The Works of Ivan Turgenieff, Volume 1

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C.E. Lauriat Company, 1852
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Page 127 - Must I remember? Why, she would hang on him As if increase of appetite had grown By what it fed on; and yet, within a month Let me not think on't! Frailty, thy name is woman! A little month, or ere those shoes were old With which she followed my poor father's body Like Niobe, all tears - why she, even she (O God! a beast that wants discourse of reason Would have mourn'd longer) married with my uncle; My father's brother, but no more like my father Than I to Hercules.
Page 126 - For who would bear the whips and scorns of time, The oppressor's wrong, the proud man's contumely, The pangs of dispriz'd love, the law's delay, The insolence of office, and the spurns That patient merit of the unworthy takes, When he himself might his quietus make With a bare bodkin?
Page 126 - tis nobler in the mind to suffer The slings and arrows of outrageous fortune Or to take arms against a sea of troubles And by opposing end them ? To die to sleep...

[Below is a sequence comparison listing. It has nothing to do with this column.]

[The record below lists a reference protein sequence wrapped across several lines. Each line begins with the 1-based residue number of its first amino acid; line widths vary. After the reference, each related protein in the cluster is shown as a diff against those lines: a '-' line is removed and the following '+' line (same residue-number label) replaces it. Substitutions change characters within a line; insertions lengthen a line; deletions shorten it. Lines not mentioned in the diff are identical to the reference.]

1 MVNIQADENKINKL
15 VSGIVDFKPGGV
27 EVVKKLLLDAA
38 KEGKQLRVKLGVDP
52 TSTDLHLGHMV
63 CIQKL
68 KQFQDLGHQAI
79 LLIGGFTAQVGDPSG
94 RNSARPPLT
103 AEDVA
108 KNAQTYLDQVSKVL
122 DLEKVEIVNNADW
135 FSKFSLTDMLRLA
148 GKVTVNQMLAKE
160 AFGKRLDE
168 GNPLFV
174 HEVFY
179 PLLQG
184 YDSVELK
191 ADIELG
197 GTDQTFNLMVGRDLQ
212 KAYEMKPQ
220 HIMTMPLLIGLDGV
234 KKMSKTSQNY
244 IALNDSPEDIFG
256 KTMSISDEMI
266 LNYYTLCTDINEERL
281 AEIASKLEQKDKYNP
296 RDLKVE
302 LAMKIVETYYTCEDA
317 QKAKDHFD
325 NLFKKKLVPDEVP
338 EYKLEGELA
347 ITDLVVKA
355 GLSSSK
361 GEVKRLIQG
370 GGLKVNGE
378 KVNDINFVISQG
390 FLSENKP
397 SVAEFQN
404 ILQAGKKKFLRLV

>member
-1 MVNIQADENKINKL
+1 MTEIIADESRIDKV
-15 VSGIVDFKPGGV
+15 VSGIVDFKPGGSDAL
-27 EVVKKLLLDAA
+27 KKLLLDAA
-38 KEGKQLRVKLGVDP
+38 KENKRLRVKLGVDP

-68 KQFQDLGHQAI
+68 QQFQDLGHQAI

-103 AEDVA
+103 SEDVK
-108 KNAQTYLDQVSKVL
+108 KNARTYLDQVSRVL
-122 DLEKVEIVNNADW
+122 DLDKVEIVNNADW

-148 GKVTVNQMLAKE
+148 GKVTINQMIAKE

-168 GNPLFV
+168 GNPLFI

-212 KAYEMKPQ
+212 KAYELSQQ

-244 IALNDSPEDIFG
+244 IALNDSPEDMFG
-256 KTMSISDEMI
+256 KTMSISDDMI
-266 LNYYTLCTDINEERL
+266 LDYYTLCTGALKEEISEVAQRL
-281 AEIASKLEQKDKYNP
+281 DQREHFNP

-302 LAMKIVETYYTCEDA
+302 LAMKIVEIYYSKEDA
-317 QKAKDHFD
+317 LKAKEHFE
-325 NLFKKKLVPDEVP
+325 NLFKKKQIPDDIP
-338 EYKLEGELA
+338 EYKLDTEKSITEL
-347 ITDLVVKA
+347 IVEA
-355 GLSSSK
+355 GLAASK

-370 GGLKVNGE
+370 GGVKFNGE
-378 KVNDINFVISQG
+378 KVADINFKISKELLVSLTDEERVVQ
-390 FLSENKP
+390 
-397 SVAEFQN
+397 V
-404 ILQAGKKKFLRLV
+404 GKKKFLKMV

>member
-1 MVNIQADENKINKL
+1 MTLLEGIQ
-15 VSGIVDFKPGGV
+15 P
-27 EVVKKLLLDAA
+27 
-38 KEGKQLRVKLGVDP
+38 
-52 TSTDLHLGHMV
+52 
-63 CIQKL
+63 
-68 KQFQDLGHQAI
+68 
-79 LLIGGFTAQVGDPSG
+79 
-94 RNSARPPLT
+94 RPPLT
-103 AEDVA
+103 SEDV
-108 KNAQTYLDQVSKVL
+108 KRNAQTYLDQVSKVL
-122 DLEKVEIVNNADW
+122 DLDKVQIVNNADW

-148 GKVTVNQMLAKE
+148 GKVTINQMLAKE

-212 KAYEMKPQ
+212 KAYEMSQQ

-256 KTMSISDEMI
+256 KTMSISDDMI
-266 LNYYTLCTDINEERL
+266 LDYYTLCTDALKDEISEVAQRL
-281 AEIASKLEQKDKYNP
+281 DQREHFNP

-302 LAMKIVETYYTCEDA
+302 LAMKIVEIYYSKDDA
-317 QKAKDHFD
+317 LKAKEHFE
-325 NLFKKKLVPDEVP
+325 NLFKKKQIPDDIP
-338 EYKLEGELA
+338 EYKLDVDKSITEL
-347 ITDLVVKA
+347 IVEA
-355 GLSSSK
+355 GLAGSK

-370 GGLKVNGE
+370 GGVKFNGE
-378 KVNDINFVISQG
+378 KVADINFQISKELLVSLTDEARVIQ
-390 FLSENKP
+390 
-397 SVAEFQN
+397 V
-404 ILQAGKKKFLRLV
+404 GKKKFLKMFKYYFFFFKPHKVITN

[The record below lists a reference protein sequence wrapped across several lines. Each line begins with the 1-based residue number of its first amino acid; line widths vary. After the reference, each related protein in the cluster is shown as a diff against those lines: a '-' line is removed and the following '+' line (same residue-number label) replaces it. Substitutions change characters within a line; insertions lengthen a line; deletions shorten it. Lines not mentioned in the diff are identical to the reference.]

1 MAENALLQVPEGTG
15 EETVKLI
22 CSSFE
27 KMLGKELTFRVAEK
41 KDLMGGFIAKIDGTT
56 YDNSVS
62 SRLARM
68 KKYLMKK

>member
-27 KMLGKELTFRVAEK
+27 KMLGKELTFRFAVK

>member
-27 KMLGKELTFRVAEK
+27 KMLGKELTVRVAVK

Page 127 - A damn'd defeat was made. Am I a coward? Who calls me villain? breaks my pate across? Plucks off my beard and blows it in my face? Tweaks me by the nose? gives me the lie i' the throat, As deep as to the lungs?
Page 178 - All the boys laughed; and again there was a silence for a while, as often happens when people are talking in the open air. I looked out into the solemn, majestic stillness of the night; the dewy freshness of late evening had been succeeded by the...
Page 284 - At this settlement, it turned out, there was a little lodge. It was very old, but, as it had not been inhabited, it was clean ; I passed a fairly tranquil night in it. The next day I woke up very early. The sun had only just risen; there was not a single cloud in the sky; everything around shone with a double brilliance — the brightness of the fresh morning rays and of yesterday's downpour. While they were harnessing me a cart, I went for a stroll about a small orchard, now neglected and run wild,...
Page 176 - ... man. The people will try to take him; for example, they will come after him with sticks, they will surround him, but he will blind their eyes so that they fall upon one another. They will put him in prison, for example; he will ask for a little water to drink in a bowl; they will bring him the bowl, and he will plunge into it and vanish from their sight. They will put chains on him, but he will only clap his hands — they will fall off him. So this Trishka will go through villages and towns;...

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